Applied Microbiology and Biotechnology

, Volume 93, Issue 2, pp 837–845 | Cite as

Alkanols and chlorophenols cause different physiological adaptive responses on the level of cell surface properties and membrane vesicle formation in Pseudomonas putida DOT-T1E

  • Thomas Baumgarten
  • José Vazquez
  • Christian Bastisch
  • Wilfried Veron
  • Marc G. J. Feuilloley
  • Sandor Nietzsche
  • Lukas Y. Wick
  • Hermann J. Heipieper
Environmental Biotechnology


In order to cope with the toxicity imposed by the exposure to environmental hydrocarbons, many bacteria have developed specific adaptive responses such as modifications in the cell envelope. Here we compared the influence of n-alkanols and chlorophenols on the surface properties of the solvent-tolerant bacterium Pseudomonas putida DOT-T1E. In the presence of toxic concentrations of n-alkanols, this strain significantly increased its cell surface charge and hydrophobicity with changes depending on the chain length of the added n-alkanols. The adaptive response occurred within 10 min after the addition of the solvent and was demonstrated to be of physiological nature. Contrary to that, chlorophenols of similar hydrophobicity and potential toxicity as the corresponding alkanols caused only minor effects in the surface properties. To our knowledge, this is the first observation of differences in the cellular adaptive response of bacteria to compound classes of quasi equal hydrophobicity and toxicity. The observed adaptation of the physico-chemical surface properties of strain DOT-T1E to the presence of alkanols was reversible and correlated with changes in the composition of the lipopolysaccharide content of the cells. The reaction is explained by previously described reactions allowing the release of membrane vesicles that was demonstrated for cells affected by 1-octanol and heat shock, whereas no membrane vesicles were released after the addition of chlorophenols.


Pseudomonas putida DOT-T1E Adaptation Cell surface properties Solvent stress Membrane vesicles Water contact angle Zeta potential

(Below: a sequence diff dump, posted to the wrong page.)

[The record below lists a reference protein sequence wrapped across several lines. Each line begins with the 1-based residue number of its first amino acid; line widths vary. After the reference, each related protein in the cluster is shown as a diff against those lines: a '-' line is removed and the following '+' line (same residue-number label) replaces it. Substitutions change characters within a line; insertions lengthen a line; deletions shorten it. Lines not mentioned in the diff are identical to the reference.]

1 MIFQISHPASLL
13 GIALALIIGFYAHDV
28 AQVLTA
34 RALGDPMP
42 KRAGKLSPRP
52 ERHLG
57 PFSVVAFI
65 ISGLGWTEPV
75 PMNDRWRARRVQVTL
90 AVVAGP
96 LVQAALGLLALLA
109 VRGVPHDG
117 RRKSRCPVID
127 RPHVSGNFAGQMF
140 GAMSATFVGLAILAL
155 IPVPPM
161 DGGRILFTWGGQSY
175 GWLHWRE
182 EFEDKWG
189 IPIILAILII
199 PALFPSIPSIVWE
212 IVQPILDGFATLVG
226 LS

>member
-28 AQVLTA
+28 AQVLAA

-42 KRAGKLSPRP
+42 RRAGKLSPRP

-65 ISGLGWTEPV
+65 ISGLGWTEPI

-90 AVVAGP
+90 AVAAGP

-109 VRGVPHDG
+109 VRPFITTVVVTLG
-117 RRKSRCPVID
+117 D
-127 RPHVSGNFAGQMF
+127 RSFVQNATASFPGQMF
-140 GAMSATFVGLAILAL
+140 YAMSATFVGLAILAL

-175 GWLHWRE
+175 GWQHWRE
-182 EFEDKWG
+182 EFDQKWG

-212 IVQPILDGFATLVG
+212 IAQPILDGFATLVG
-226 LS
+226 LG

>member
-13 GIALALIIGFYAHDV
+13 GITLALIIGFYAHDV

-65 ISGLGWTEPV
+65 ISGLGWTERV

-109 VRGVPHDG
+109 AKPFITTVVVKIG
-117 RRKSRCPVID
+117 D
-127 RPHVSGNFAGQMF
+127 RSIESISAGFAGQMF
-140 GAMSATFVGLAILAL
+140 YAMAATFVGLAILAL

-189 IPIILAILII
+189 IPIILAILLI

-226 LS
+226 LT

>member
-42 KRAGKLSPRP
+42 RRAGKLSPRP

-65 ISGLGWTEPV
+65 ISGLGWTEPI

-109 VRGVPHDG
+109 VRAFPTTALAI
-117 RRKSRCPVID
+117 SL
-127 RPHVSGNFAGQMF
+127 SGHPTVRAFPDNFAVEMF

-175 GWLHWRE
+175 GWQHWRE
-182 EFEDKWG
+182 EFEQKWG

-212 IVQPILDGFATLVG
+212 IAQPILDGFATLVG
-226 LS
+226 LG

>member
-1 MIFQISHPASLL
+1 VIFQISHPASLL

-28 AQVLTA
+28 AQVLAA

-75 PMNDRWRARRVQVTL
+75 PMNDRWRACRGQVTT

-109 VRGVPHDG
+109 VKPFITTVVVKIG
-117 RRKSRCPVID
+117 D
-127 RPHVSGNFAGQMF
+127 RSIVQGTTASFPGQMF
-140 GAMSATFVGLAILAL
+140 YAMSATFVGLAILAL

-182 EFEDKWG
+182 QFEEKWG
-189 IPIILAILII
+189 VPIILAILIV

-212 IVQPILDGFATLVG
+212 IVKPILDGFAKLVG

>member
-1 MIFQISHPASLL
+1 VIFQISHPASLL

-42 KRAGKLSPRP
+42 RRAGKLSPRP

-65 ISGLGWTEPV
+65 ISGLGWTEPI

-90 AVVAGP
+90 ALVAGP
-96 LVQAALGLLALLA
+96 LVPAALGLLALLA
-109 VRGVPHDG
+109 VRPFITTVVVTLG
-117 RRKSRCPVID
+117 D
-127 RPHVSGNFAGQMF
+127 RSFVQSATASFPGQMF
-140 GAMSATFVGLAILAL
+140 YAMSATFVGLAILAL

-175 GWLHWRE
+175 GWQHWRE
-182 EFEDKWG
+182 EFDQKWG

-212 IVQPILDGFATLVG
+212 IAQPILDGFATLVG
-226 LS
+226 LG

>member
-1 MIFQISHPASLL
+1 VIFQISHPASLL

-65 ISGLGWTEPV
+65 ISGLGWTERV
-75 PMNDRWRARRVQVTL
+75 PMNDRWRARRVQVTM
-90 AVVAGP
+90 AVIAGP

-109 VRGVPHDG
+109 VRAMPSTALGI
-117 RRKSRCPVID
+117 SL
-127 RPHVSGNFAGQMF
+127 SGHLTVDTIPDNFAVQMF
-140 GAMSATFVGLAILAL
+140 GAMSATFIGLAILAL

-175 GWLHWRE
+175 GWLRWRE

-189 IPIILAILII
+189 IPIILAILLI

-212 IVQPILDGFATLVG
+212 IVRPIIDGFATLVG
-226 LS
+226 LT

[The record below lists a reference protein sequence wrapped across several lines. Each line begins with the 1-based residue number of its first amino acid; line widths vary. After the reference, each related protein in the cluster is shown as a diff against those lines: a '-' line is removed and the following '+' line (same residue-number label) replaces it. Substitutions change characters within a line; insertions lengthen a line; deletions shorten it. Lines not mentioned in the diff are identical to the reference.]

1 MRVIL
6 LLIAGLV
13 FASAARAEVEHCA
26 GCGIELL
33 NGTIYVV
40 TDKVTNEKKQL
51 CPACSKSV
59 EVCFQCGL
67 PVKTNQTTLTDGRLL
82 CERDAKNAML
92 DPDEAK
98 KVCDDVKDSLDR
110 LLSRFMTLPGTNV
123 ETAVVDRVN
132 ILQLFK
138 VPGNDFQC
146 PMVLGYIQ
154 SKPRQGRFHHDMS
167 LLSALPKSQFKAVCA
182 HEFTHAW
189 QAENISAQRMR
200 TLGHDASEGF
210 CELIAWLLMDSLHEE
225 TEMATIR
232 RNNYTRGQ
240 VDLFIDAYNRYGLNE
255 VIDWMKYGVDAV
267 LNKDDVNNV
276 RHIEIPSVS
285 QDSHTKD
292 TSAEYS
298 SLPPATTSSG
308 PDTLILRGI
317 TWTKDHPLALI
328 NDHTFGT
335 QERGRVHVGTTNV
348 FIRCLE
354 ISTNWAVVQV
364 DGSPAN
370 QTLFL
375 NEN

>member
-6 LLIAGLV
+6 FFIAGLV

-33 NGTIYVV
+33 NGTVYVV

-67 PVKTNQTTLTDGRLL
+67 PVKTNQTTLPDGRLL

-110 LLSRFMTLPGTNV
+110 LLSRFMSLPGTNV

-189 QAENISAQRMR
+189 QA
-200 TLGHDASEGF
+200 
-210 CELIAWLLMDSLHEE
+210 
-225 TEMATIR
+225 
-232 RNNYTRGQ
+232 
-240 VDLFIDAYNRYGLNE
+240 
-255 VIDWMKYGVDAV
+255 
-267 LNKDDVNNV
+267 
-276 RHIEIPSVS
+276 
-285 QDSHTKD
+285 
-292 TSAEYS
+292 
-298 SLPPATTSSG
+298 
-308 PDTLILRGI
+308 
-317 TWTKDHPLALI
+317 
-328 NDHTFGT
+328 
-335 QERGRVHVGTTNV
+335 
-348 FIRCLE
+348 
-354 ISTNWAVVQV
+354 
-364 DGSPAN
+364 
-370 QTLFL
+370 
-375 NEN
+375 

This work was partially supported by the European Commission within its Seventh Framework Program Project BACSIN (Contract No. 211684). We thank Karin Lange, Jana Reichenbach, Rita Remer and Birgit Würz (all UFZ) for their skilful help with the experiments and Frank-Dieter Kopinke for his help regarding the calculation of the van der Waals sizes (dimensions) of the molecules. This work contributed to the SAFIRA II and the CITE Research Programme of the Helmholtz Centre for Environmental Research.

Supplementary material

253_2011_3442_MOESM1_ESM.pdf (24 kb)
Fig. S1 Effect of 30-min pre-incubation with toxic concentrations (0.1 mM) of HgCl2 on the water contact angles (Fig. S1a) and the Zeta potential (Fig. S1b) of P. putida DOT-T1E cells in the presence of 0.3 mM of 1-decanol of living (filled symbols) and dead (open symbols) cells. The arrows indicate the time of addition of 0.3 mM 1-decanol (PDF 23 kb)
253_2011_3442_MOESM2_ESM.pdf (11 kb)
Fig. S2 Calculated van der Waals sizes of n-alkanols (filled circles) and chlorophenols (open diamonds) as tested during the experiments. For the names and logP values of the compounds, see Table 1 (PDF 11 kb)


  1. Costerton JW, Ingram JM, Cheng KJ (1974) Structure and function of cell-envelope of Gram-negative bacteria. Bacteriol Rev 38:87–110Google Scholar
  2. Darveau RP, Hancock REW (1983) Procedure for isolation of bacterial lipopolysaccharides from both smooth and rough Pseudomonas aeruginosa and Salmonella typhimurium strains. J Bacteriol 155:831–838Google Scholar
  3. de Carvalho C, Wick LY, Heipieper HJ (2009) Cell wall adaptations of planktonic and biofilm Rhodococcus erythropolis cells to growth on C5 to C16 n-alkane hydrocarbons. Appl Microbiol Biotechnol 82:311–320CrossRefGoogle Scholar
  4. Deatherage BL, Lara JC, Bergsbaken T, Barrett SLR, Lara S, Cookson BT (2009) Biogenesis of bacterial membrane vesicles. Mol Microbiol 72:1395–1407CrossRefGoogle Scholar
  5. Geertsema-Doornbusch GI, Van der Mei HC, Busscher HJ (1993) Microbial cell-surface hydrophobicity—the involvement of electrostatic interactions in microbial adhesion to hydrocarbons (MATH). J Microbiol Meth 18:61–68CrossRefGoogle Scholar